The Economic Weakness Right Under Our Nose

Hot orange steel rolling process in a steel manufacturing industry. Hot rolling is a metalworking process used mainly to prod
Hot orange steel rolling process in a steel manufacturing industry. Hot rolling is a metalworking process used mainly to produce sheet metal or simple cross sections, such as rail tracks. Other typical uses for hot rolled metal includes truck frames, automotive wheels, pipe and tubular, water heaters, agriculture equipment, compressor shells, rail car components, wheel rims, metal buildings, railroad-hopper cars, doors, shelving, discs, guard rails, automotive clutch plates.

More than two million net new jobs have been created this year in America, a not too shabby number.

Not a single one of them, though, is in manufacturing. That's terrible news, not only for people who want to work in factories, but for the wider economy.

Why, you may ask, is it terrible, when things seem to be humming along quite nicely? Consumer spending is steady, unemployment keeps dropping, and gas prices are low. This economy seems strong enough, the prevailing wisdom suggests, to weather whatever storm is brewing out there in foreign markets. That's one reason why the Federal Reserve may finally raise interest rates next month. Full speed ahead!

But don't sail that dinghy out of the harbor just yet, Gilligan.

There's lots of evidence to suggest that most folks just aren't feeling the economy, despite the positive indicators. Worries about job security and household finances persist, despite the rosy outlook. It's a real, measurable thing, according to recent polling from NPR that found roughly two-thirds of us are routinely anxious about our personal financial situation.

That's because some of the fundamentals really don't inspire a lot of confidence, even for folks finding jobs in the service sector and other parts of the economy. The slowly increasing levels of personal, student, and credit card debt attest to that.

Concurrently, our manufacturing sector is slowing down. Industrial production and capital utilization have both been in decline since July. Factory layoffs have increased during the same time. Industry executives are self-reporting that business contracted significantly last month, and many points along the heavy manufacturing supply chain - like mining and steelmaking - have been hard hit by weak demand and a flood of imports from state-sponsored foreign competition.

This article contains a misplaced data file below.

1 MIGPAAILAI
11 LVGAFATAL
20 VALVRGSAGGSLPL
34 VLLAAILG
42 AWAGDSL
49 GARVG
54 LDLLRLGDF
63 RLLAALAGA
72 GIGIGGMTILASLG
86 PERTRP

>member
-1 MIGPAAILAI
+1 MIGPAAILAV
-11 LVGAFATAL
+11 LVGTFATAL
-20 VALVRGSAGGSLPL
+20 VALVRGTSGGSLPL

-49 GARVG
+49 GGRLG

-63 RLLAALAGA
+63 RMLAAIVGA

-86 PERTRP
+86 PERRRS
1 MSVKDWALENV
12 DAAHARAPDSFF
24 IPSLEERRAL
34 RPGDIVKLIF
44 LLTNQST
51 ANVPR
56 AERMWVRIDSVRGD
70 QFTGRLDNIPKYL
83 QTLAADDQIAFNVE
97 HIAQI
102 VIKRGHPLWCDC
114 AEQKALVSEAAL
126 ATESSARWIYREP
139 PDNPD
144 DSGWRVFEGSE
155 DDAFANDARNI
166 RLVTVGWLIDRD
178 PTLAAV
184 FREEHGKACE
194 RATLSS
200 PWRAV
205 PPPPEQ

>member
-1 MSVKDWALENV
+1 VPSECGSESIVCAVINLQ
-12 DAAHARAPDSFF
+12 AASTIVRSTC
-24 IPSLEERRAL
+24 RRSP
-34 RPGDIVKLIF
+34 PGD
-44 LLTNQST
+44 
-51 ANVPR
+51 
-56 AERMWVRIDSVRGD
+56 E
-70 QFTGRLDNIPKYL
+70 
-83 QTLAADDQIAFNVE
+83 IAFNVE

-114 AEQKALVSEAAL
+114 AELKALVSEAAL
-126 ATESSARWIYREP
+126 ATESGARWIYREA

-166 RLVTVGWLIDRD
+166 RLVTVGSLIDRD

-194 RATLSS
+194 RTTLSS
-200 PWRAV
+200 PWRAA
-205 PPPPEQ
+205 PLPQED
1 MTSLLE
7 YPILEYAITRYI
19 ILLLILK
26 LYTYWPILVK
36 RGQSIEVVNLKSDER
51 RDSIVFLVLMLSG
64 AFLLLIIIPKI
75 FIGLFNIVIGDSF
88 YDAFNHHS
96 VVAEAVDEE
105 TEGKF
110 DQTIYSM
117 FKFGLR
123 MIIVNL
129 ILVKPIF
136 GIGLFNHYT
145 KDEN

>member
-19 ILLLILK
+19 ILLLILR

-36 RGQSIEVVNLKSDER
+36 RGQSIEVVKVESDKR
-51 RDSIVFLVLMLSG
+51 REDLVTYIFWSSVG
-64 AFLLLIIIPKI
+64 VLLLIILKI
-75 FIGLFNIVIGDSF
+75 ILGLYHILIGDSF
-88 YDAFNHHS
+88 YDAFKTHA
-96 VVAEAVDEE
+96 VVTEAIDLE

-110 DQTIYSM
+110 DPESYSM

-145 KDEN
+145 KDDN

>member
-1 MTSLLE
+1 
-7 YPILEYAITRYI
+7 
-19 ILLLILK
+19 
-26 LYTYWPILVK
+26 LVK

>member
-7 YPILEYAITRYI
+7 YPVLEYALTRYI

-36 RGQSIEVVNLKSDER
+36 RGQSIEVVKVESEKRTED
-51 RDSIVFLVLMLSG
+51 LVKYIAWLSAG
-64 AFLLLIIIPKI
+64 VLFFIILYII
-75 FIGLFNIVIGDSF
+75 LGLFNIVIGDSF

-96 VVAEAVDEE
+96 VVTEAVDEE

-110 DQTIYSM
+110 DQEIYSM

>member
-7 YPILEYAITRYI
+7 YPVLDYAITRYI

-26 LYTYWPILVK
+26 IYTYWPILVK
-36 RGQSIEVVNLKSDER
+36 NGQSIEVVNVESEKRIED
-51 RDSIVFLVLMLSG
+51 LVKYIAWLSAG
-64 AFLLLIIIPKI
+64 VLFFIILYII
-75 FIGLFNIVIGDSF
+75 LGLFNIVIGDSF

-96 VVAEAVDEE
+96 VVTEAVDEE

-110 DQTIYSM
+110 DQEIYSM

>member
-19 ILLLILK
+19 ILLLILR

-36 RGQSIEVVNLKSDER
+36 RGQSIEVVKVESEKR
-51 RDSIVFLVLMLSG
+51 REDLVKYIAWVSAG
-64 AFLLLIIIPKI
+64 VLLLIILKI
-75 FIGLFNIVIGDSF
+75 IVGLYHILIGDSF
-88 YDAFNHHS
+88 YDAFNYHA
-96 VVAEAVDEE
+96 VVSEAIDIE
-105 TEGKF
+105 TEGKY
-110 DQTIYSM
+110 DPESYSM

China, for instance, is producing way more steel and other commodities than it is now buying internally. The rest of the world is now awash in a flood of artificially cheap steel, which has severely impacted U.S. manufacturers.

Manufacturing matters. And the weaker it gets, the shakier our economic recovery will become.

This slowdown is a problem for all of us. Manufacturing employment in the United States has dropped by a third since 1998, but there are a lot of people dependent on that workforce who aren't counted as manufacturing employees. Think of the warehouse workers, truckers, and contracted factory workers who are classified as temps, and the service jobs that thrive around the economic activity manufacturing generates. What's more, manufacturing jobs pay better than service sector jobs for workers with less than a four-year college degree. And a growing manufacturing base enables more research, development, patents, and innovation.

Simply put: Manufacturing matters. And the weaker it gets, the shakier our economic recovery will become. Anybody remember 2008-2009? We're not done sweating that recession out.

The last time the economy collapsed, it took a combination of massive quantitative easing to spur demand, a historic rescue of the auto industry, and a significant surge in public investment to get domestic manufacturing back on its feet. And the sector still hasn't recovered even half of the jobs it lost during that time.

Now that interest rates have been near zero for years, the Federal Reserve has fewer tools available to help fuel a recovery that might be necessary in the near future.

Putting a lid on the Chinese import surge would be a wise first step on the road to recovery. Second would be ensuring exchange rates are fair and competitive. Third is passing a robust and long-term infrastructure bill. Fourth is reshaping the tax code to promote reshoring of manufacturing jobs and even more domestic capital investment in our factories.

Last, but not least, the American consumer can take matters into our own hands while we holiday shop: Buy and Give American.

Those factories mean more to our economy than most folks will ever know. That's why we've got to keep them going full bore.

Faltering factories are a sign of a slow-burn economic malaise. America won't shake it off until we get serious about saving the manufacturing sector.